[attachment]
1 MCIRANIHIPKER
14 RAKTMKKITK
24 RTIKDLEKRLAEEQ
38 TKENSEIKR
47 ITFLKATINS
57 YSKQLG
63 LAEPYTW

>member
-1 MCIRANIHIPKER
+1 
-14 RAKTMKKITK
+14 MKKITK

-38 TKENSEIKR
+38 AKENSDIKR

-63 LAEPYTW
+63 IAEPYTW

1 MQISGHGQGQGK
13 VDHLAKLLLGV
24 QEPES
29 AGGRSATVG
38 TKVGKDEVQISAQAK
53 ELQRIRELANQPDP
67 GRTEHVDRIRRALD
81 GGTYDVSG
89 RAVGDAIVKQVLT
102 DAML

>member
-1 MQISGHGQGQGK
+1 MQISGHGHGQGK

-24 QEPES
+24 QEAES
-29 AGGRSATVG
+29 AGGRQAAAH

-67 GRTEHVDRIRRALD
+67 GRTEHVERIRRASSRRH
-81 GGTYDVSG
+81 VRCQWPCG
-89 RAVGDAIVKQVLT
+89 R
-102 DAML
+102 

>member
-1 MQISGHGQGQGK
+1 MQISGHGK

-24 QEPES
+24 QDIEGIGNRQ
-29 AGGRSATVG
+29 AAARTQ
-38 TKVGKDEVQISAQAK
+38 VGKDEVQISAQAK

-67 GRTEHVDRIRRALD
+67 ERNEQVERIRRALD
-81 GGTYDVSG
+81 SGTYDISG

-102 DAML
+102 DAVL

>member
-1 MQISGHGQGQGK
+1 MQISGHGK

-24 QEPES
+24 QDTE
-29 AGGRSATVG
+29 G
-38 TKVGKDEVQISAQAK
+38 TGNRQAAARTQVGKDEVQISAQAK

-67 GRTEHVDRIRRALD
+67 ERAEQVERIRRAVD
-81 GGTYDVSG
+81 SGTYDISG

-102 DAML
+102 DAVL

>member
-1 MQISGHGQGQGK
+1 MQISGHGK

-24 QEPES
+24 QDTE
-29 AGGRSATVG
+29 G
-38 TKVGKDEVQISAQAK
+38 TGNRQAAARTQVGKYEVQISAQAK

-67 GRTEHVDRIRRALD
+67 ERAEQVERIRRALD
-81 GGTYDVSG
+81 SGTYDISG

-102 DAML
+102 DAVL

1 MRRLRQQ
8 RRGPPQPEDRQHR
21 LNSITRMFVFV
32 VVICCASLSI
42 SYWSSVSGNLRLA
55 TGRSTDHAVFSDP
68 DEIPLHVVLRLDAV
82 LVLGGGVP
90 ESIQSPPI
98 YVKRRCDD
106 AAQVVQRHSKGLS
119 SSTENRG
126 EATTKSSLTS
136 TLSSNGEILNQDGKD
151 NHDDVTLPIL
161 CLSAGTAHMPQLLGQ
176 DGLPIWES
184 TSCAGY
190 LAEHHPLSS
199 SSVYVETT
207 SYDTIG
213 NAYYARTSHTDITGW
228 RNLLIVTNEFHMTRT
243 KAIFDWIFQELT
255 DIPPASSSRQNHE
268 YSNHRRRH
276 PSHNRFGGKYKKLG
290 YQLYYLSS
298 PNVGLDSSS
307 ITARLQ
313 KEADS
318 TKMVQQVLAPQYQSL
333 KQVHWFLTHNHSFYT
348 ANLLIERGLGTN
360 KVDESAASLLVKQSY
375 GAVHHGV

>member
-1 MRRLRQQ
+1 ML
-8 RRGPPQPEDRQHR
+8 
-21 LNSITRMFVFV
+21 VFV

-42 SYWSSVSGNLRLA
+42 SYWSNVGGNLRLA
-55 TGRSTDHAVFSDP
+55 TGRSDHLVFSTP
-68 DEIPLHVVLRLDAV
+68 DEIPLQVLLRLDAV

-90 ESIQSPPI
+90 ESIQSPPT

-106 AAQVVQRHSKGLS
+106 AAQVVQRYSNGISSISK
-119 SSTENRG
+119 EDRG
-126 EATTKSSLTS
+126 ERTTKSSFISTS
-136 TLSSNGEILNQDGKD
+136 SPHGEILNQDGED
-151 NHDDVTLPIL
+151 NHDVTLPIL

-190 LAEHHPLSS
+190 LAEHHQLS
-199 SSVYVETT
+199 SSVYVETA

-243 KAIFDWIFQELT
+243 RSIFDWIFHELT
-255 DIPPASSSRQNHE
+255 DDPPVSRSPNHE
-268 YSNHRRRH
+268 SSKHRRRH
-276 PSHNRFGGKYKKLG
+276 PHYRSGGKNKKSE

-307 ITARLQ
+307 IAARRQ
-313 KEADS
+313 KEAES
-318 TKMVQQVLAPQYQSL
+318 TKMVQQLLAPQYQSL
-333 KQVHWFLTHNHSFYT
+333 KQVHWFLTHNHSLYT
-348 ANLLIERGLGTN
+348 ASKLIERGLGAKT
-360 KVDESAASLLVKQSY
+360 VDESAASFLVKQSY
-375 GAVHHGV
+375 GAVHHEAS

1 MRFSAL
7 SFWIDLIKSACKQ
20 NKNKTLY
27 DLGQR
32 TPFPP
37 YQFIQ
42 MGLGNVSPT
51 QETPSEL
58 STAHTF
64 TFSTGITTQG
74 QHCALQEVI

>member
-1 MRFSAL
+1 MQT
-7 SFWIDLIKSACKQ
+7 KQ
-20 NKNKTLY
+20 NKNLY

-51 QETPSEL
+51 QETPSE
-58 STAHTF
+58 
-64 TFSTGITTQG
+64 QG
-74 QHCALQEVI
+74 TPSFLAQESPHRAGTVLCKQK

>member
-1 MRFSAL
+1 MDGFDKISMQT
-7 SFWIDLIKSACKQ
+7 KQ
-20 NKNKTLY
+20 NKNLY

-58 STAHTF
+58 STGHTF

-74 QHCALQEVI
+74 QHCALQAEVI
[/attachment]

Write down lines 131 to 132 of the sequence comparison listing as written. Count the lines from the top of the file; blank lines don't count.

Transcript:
+42 SYWSNVGGNLRLA
-55 TGRSTDHAVFSDP